Example of validation of BAC end library results

The other validation method was the use of the gene synteny relation. Compared to the A. thaliana genome, there is evidence that the B. rapa genome has undergone triplication [32]. Accordingly, most of the A. thaliana genes are preserved in gene synteny blocks at three different places. Within block number 2 in Table 1, two B. rapa genes are annotated: Bra033489 and Bra033490 (Table 3). For all 16 genes flanking these two genes, orthologs were identified by BLASTP (Table 4). Eight A. thaliana genes in the middle—including the orthologs of two genes, AT4G14330 and AT4G14350—were out of order and broke the continuity of the synteny in the region. This is consistent with our finding that this MCB is truly misplaced in B. rapa genome V1.5. The true locations of the two B. rapa genes in this MCB can be inferred by mapping the flanking genes of AT4G14330 and AT4G14350 to the B. rapa genome (Table 5). Indeed, a total of six A. thaliana flanking genes were mapped to the B. rapa orthologs that were found in the corresponding ADBs. As expected, the gene synteny of this region is also well preserved. In this way, we can estimate the approximate relative locations of these two genes. Based on this relationship, an analysis was carried out with regard to the relationship of the protein orthologs and gene coordination between the two species. First, two genes were annotated in an example block (Table 3). When these two genes were found in a table arranged by the coordinates of the B. rapa gene, there was no continuity between the ortholog genes and the surrounding genes (Table 4). But, when we sorted this based on the coordination of A. thaliana, the ortholog genes belonging to the ADB were located consecutively around the gene belonging to the MCB (Table 5). Furthermore, the gene order that was inferred here was confirmed in the updated B. rapa V2.1 genome that was recently published [17].

Information on genes included in example misassembled candidate block

Example of protein ortholog list, sorted by Brassica rapa gene coordination

Example of protein ortholog list, sorted by Arabidopsis thaliana gene coordination

In recent years, studies of expression quantitative trait loci that affect mRNA expression or protein expression using SNPs and studies to find markers that affect the environmental adaptation of plants have been becoming widely embraced [33]. For such works, accurate reference genome assembly is required. Toward that goal, our misMM pipeline is a useful tool for the identification of misassemblies in complex genomes using GBS data.


This work was funded by a program (PJ01167402) of the RDA (Rural Development Administration) and a program (NRF-2012M3A9D1054705) of the NRF (National Research Foundation of Korea) and computationally supported by a program (NRF-2010-0018156, NTIS1711048528) of the KISTI GSDC.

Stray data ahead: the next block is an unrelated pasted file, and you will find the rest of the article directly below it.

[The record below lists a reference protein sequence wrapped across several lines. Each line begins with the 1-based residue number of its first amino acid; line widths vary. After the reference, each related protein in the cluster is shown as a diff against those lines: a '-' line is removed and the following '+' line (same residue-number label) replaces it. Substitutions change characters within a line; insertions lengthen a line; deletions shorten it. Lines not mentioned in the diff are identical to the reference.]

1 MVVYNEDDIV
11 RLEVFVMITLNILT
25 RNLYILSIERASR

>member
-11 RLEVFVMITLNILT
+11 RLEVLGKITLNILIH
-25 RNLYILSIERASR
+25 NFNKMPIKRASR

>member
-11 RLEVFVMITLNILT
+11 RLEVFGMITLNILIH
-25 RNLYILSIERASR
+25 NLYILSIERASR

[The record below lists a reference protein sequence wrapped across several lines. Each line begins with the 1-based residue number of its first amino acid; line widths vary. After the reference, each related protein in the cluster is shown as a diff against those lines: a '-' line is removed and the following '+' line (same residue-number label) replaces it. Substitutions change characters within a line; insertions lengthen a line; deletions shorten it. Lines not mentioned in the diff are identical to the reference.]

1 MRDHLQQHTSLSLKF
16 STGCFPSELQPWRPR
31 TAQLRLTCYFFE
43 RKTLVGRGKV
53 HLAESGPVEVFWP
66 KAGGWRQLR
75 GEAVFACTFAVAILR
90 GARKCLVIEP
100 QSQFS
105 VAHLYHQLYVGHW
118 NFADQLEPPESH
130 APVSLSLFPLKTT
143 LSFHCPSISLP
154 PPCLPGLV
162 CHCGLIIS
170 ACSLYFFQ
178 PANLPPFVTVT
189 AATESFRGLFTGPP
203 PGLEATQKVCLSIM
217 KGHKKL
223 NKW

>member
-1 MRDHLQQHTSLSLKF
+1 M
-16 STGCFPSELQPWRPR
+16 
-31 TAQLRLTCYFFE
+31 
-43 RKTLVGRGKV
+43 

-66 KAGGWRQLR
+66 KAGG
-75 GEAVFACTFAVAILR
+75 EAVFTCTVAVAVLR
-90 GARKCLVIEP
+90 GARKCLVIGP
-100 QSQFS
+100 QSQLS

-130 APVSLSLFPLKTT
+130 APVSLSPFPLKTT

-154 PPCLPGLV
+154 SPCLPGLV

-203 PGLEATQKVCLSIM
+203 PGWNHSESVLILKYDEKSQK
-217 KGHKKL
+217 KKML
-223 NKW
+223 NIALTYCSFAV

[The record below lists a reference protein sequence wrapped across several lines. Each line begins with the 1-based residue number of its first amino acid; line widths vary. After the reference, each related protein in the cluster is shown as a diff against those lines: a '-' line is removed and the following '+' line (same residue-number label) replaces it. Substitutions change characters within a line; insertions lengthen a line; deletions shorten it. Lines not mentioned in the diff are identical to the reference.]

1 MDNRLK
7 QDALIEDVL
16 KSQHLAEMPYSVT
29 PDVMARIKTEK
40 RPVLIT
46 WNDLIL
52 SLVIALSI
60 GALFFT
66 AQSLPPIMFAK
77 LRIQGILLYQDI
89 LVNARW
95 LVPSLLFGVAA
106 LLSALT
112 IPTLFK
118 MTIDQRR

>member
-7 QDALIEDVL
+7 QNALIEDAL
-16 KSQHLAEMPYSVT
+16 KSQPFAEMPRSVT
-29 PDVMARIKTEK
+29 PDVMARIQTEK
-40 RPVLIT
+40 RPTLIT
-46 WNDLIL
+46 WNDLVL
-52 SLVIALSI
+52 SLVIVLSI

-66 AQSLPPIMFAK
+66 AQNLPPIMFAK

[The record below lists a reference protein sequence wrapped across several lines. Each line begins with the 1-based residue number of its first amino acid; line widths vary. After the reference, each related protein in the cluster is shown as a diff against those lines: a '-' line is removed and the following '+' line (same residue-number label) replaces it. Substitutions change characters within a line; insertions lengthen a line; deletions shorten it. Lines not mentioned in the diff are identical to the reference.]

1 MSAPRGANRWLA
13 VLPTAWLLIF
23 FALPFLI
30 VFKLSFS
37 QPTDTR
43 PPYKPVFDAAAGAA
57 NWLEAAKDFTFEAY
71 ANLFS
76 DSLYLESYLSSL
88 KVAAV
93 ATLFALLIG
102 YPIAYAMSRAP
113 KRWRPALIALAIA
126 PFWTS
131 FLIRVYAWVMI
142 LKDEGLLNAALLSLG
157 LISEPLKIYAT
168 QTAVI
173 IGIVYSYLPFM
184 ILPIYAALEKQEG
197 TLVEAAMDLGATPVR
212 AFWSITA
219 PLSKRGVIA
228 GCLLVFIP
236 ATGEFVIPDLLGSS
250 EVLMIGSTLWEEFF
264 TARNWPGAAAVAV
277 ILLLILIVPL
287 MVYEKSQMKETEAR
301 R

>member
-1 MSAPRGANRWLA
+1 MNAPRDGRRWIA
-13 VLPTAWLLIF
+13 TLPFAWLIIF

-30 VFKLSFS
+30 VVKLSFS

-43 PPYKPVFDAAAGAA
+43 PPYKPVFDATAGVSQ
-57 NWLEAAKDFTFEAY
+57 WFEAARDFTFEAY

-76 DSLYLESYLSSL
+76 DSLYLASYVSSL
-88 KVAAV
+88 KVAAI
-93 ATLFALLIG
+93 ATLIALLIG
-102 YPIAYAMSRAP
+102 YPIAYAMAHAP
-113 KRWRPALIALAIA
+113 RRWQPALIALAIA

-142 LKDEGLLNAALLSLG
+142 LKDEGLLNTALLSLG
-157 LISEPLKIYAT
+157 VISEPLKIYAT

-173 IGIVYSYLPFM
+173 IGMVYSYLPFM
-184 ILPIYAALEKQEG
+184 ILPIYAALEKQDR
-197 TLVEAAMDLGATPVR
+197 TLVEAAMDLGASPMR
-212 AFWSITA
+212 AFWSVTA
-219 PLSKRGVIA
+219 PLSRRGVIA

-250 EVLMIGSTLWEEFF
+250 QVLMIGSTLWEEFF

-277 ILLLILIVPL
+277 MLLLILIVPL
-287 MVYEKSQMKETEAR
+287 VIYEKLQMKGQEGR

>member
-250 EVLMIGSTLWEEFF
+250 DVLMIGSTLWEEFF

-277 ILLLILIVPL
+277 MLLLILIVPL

Authors’ contribution

Conceptualization: YJK, JSK

Data curation: YJK

Formal analysis: YJK

Funding acquisition: SK

Methodology: YJK

Writing – original draft: YJK

Writing – review & editing: SK, JSK


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Article information Continued

Fig. 1

Total work flow of misMM. GBS, genotyping-by-sequencing.

Fig. 2

Before and after the results of the 2D matrix graphs of the MadMapper block shuffling analysis. A01 through A10 indicate the Brassica rapa pseudomolecules.

Fig. 3

Example of Brassica rapa genetic map made with misMM pipeline. Red colors indicate misassembled candidate blocks.

Table 1

Results of misassembled block detection analysis in Brassica rapa with misMM

Block No. Misassembled candidate block Adjacent to destination block Synteny relation Count of BAC end

Chr No. Start position End position Block size (bp) Chr No. Start position End position Block size (bp)
1 A01 10,335,503 10,336,457 955 A07 2,718,763 2,760,427 41,665 No gene 1
2,970,361 3,340,395 370,035
4,284,326 5,685,009 1,400,684
5,782,516 8,114,350 2,331,835
8,306,623 8,390,460 83,838
8,462,236 9,063,378 601,143

2 A01 11,453,104 11,488,558 35,455 A04 3,271,457 4,978,203 1,706,747 Related 6
5,227,803 6,734,498 1,506,696
7,605,871 7,605,928 58

3 A01 11,830,981 - 1 A05 10,274,396 14,490,617 4,216,222 Related 1
A07 13,576,261 - 1 14,602,065 14,704,957 102,893
A08 1,389,252 1,419,543 30,292 14,946,890 15,735,698 788,809
6,968,479 7,090,412 121,934
7,231,217 7,782,948 551,732
7,825,594 8,040,473 214,880
8,683,679 9,511,317 827,639

4 A01 17,853,386 17,853,417 32 A03 28,233,583 28,599,515 365,933 Related 2
A01 21,422,470 21,756,693 334,224 28,622,787 29,191,693 568,907
A02 26,385,973 26,386,023 51 29,806,067 31,527,446 1,721,380

5 A01 23,266,604 23,424,555 157,952 A06 10,280,840 10,357,155 76,316 Related 13
A02 13,440,136 13,440,137 2 10,732,633 14,236,176 3,503,544
A02 21,066,162 21,066,274 113 14,450,457 14,559,524 109,068
8,950,753 10,162,388 1,211,636

6 A01 8,706,169 8,950,670 244,502 A09 11,293,419 11,528,445 235,027 Related 63
A06 19,457,789 19,703,630 245,842 11,610,344 14,668,929 3,058,586
14,915,372 15,794,376 879,005
15,949,568 18,361,629 2,412,062
19,064,188 22,487,944 3,423,757
22,634,782 23,337,316 702,535
23,489,828 23,489,836 9

7 A02 21,427,161 - 1 A10 11,579,416 - 1 No gene 0
176,000 1,638,829 1,462,830
1,765,780 1,766,618 839
1,786,668 1,792,156 5,489
3,686,351 5,224,789 1,538,439
5,335,436 5,459,255 123,820
5,648,752 5,693,352 44,601

8 A03 15,343,238 - 1 A08 2,368,697 3,803,367 1,434,671 Related 2
4,037,929 4,357,798 319,870
4,787,505 4,835,708 48,204